Annabelle is the wise-beyond-her-years newcomer to an exclusive Catholic girls school. Having been expelled from her first two schools she's bound to stir some trouble. Sparks fly between ... See full summary »
An uptight and conservative woman, working on tenure as a literacy professor at a large urban university, finds herself strangely attracted to a free-spirited, liberal woman who works at a local carnival that comes to town.
Rachel and Heck, long time friends and lovers, finally tie the knot, and during the celebration, Rachel starts a friendship with their florist, Luce. And while Rachel originally intended to match her new friend, Luce, up with her husband's friend, Cooper, she soon finds out that Luce is a lesbian. During the course of their friendship, Rachel starts to question her own sexuality. And though she comes to realize she may have feelings for her new friend, Rachel must decide who she will ultimately find the most happiness with: Heck, her new husband who is also adored by her family, or Luce, who has turned her life and everything she thought she knew about love upside down. Written by
At the wedding reception, when Rachel gets up to help Heck give a speech, Rachel had her right arm wrapped around Hecks left arm. The camera takes a shot from behind and their arms are separated. The camera then quickly goes to a frontal view and their arms are interlocked again. See more »
This movie is striking...I couldn't disagree more with the opinions that it lacks heart and conviction and is built up on too many clichés. Obviously with the genre it is difficult to avoid these things, but Ol Parker did a wonderful job breathing life into this love story. I walked in with very few expectations and left wanting to own a copy to watch again and again.
The characters, if somewhat two dimensional, are relate-able and passionate. Rachel is flawless, perhaps the best I have seen of Perabo (especially compared to her performance in her other lesbian film, 'Lost and Delirious'). The movie is worth seeing for her alone--she conveys with the simple wring of a hand or glance a thousand words. She brings to the part the giddy excitement of anyone who's ever been in love before, but at the same time deals with the obstacles of marriage and her newfound homosexuality in very real ways.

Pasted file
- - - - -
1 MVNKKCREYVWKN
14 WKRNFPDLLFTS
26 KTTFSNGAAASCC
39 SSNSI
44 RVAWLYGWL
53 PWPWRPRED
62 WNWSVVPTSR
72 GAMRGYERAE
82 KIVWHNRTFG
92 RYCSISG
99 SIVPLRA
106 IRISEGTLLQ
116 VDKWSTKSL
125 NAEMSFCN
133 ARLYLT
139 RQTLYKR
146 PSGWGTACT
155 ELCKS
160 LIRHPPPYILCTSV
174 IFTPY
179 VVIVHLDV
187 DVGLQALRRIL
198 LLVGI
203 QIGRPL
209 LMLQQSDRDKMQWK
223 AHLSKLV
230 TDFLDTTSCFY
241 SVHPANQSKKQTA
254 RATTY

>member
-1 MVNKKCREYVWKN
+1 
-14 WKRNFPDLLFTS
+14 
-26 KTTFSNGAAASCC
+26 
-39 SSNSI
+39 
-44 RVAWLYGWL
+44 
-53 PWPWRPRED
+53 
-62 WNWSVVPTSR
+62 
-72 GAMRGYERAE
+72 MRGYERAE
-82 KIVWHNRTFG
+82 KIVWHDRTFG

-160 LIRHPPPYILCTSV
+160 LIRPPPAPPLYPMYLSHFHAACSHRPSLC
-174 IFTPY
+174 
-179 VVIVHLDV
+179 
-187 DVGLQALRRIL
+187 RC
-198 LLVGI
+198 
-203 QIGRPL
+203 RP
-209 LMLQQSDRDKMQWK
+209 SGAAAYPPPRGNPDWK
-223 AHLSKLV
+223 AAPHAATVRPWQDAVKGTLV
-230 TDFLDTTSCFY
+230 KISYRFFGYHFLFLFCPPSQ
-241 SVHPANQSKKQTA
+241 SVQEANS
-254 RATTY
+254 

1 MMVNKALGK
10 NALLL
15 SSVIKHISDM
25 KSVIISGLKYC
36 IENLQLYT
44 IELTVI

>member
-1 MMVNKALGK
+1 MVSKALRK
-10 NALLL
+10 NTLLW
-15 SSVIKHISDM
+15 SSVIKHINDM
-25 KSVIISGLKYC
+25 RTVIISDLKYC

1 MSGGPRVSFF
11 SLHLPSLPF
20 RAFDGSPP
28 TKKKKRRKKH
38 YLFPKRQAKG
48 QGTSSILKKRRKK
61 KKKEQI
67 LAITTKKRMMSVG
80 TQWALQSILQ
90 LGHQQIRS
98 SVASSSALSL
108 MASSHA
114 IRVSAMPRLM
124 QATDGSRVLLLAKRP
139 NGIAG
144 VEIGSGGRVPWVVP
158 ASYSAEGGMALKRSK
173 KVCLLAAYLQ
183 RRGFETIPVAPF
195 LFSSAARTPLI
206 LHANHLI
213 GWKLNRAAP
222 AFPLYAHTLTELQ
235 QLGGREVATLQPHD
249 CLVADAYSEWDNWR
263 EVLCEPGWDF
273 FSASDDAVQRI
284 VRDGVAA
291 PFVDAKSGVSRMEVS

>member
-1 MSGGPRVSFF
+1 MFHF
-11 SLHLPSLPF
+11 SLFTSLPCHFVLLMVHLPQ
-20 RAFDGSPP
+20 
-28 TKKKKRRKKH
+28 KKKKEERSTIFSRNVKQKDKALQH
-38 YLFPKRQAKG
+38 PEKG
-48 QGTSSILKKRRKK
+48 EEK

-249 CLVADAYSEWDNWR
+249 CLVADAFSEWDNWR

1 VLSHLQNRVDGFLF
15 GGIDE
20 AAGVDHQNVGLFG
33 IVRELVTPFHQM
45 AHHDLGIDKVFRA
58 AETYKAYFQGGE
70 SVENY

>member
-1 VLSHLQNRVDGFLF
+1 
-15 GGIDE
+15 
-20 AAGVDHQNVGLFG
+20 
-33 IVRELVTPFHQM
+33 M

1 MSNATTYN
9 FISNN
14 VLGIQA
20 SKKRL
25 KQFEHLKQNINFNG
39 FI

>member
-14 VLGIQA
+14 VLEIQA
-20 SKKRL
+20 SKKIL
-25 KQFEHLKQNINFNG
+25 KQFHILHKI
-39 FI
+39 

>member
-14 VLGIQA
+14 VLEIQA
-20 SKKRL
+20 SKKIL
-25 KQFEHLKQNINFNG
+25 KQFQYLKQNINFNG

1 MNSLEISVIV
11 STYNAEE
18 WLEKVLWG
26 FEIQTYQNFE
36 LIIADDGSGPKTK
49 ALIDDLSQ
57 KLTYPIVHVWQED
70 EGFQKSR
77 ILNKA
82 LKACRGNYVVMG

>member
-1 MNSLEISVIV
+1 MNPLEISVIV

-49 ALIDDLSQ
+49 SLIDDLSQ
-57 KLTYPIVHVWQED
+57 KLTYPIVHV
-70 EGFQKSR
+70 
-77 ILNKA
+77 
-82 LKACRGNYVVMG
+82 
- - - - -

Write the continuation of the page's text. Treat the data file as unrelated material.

Matthew Goode also has a very praise worthy performance. In fact, most of the actors here really are excellent in their parts and their timing is brilliant. I laughed out loud multiple times and it was nice to see 'funny girls' on their own terms in the current Hollywood of 'Wedding Crashers' and 'Anchormen' where comedy is becoming routine and lackluster. Gotta love the British humor!
On a final note, this is an exceptional film in my eyes for the way it handles the lesbian theme. Parker is tasteful and human about it, making it about love more than anything else. This is the kind of atmosphere that makes you believe in love, whether you're gay or straight, and have faith that there is one person out there if only you'll keep your eyes open.
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